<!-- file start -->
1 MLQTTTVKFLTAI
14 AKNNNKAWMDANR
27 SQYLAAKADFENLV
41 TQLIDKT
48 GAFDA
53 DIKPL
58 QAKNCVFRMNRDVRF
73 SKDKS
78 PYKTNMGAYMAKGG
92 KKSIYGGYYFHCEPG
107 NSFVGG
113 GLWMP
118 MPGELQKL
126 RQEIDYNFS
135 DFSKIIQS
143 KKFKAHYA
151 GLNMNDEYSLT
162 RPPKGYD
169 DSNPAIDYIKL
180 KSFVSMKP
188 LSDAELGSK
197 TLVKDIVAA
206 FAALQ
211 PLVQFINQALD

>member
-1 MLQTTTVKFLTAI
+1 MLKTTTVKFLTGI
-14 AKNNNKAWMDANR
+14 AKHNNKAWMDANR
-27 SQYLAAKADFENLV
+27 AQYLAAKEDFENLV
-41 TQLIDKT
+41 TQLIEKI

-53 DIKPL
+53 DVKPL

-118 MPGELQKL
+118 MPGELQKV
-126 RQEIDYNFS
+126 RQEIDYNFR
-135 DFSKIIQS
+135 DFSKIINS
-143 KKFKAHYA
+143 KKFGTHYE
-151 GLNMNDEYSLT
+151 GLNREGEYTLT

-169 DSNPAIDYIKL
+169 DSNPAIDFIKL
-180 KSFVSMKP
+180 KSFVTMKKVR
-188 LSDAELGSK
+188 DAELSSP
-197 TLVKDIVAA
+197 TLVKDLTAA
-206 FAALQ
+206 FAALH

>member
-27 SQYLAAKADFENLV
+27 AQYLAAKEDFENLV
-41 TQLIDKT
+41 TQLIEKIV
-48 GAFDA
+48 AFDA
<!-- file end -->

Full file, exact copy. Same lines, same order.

1 MLQTTTVKFLTAI
14 AKNNNKAWMDANR
27 SQYLAAKADFENLV
41 TQLIDKT
48 GAFDA
53 DIKPL
58 QAKNCVFRMNRDVRF
73 SKDKS
78 PYKTNMGAYMAKGG
92 KKSIYGGYYFHCEPG
107 NSFVGG
113 GLWMP
118 MPGELQKL
126 RQEIDYNFS
135 DFSKIIQS
143 KKFKAHYA
151 GLNMNDEYSLT
162 RPPKGYD
169 DSNPAIDYIKL
180 KSFVSMKP
188 LSDAELGSK
197 TLVKDIVAA
206 FAALQ
211 PLVQFINQALD

>member
-1 MLQTTTVKFLTAI
+1 MLKTTTVKFLTGI
-14 AKNNNKAWMDANR
+14 AKHNNKAWMDANR
-27 SQYLAAKADFENLV
+27 AQYLAAKEDFENLV
-41 TQLIDKT
+41 TQLIEKI

-53 DIKPL
+53 DVKPL

-118 MPGELQKL
+118 MPGELQKV
-126 RQEIDYNFS
+126 RQEIDYNFR
-135 DFSKIIQS
+135 DFSKIINS
-143 KKFKAHYA
+143 KKFGTHYE
-151 GLNMNDEYSLT
+151 GLNREGEYTLT

-169 DSNPAIDYIKL
+169 DSNPAIDFIKL
-180 KSFVSMKP
+180 KSFVTMKKVR
-188 LSDAELGSK
+188 DAELSSP
-197 TLVKDIVAA
+197 TLVKDLTAA
-206 FAALQ
+206 FAALH

>member
-27 SQYLAAKADFENLV
+27 AQYLAAKEDFENLV
-41 TQLIDKT
+41 TQLIEKIV
-48 GAFDA
+48 AFDA